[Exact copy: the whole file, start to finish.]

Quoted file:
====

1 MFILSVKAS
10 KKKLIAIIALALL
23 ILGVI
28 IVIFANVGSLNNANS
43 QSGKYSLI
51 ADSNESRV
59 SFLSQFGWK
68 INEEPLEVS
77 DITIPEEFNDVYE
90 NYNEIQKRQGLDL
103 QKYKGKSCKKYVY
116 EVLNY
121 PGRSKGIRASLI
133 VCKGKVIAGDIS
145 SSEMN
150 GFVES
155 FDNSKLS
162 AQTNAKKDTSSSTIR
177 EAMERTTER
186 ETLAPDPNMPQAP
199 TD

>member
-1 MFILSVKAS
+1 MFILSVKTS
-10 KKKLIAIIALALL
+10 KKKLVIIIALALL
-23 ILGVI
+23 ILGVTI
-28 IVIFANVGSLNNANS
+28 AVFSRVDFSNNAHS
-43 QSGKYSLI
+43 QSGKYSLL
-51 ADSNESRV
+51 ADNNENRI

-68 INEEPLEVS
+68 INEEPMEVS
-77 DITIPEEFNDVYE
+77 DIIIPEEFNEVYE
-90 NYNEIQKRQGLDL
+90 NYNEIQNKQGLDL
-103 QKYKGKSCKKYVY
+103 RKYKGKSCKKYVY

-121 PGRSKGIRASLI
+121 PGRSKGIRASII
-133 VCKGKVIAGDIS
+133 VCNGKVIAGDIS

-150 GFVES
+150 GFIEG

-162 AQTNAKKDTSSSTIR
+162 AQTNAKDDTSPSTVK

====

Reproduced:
1 MFILSVKAS
10 KKKLIAIIALALL
23 ILGVI
28 IVIFANVGSLNNANS
43 QSGKYSLI
51 ADSNESRV
59 SFLSQFGWK
68 INEEPLEVS
77 DITIPEEFNDVYE
90 NYNEIQKRQGLDL
103 QKYKGKSCKKYVY
116 EVLNY
121 PGRSKGIRASLI
133 VCKGKVIAGDIS
145 SSEMN
150 GFVES
155 FDNSKLS
162 AQTNAKKDTSSSTIR
177 EAMERTTER
186 ETLAPDPNMPQAP
199 TD

>member
-1 MFILSVKAS
+1 MFILSVKTS
-10 KKKLIAIIALALL
+10 KKKLVIIIALALL
-23 ILGVI
+23 ILGVTI
-28 IVIFANVGSLNNANS
+28 AVFSRVDFSNNAHS
-43 QSGKYSLI
+43 QSGKYSLL
-51 ADSNESRV
+51 ADNNENRI

-68 INEEPLEVS
+68 INEEPMEVS
-77 DITIPEEFNDVYE
+77 DIIIPEEFNEVYE
-90 NYNEIQKRQGLDL
+90 NYNEIQNKQGLDL
-103 QKYKGKSCKKYVY
+103 RKYKGKSCKKYVY

-121 PGRSKGIRASLI
+121 PGRSKGIRASII
-133 VCKGKVIAGDIS
+133 VCNGKVIAGDIS

-150 GFVES
+150 GFIEG

-162 AQTNAKKDTSSSTIR
+162 AQTNAKDDTSPSTVK